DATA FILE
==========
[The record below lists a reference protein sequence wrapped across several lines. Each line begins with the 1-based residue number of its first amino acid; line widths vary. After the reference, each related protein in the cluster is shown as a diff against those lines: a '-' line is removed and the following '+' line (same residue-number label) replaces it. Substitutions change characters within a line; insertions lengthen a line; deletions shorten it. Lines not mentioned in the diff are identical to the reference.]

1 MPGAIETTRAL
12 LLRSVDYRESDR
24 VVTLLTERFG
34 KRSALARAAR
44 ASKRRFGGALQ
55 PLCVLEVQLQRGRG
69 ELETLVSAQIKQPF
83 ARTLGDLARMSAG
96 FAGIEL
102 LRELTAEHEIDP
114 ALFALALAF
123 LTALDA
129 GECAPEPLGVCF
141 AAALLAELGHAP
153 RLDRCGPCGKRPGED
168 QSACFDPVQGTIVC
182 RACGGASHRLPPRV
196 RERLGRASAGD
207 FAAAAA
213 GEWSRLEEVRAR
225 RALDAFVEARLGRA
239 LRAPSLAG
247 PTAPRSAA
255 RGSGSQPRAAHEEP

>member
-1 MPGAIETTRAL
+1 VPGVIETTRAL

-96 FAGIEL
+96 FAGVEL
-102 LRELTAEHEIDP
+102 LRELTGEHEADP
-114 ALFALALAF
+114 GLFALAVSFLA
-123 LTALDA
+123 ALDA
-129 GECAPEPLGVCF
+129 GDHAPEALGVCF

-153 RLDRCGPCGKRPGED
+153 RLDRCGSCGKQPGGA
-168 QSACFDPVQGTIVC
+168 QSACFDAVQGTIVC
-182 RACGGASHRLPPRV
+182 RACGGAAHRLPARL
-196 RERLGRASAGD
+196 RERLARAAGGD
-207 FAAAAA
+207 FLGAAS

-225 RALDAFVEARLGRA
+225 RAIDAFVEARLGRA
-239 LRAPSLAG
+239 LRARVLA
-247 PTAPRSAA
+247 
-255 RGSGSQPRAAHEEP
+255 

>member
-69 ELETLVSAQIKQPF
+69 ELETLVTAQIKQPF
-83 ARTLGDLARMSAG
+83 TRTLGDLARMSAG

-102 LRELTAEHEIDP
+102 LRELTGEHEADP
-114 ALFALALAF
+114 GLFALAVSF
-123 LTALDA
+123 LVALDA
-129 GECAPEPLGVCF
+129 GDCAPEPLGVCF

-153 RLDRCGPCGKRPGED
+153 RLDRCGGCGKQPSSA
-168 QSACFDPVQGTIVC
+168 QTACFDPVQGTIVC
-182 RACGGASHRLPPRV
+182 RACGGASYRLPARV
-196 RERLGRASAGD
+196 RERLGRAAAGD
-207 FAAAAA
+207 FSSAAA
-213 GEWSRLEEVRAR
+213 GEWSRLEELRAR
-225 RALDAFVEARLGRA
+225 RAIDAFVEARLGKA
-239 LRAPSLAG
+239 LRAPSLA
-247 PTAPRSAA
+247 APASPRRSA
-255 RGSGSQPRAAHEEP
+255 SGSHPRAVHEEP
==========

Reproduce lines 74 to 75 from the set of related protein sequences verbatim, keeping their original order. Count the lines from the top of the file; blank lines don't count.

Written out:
-182 RACGGASHRLPPRV
+182 RACGGASYRLPARV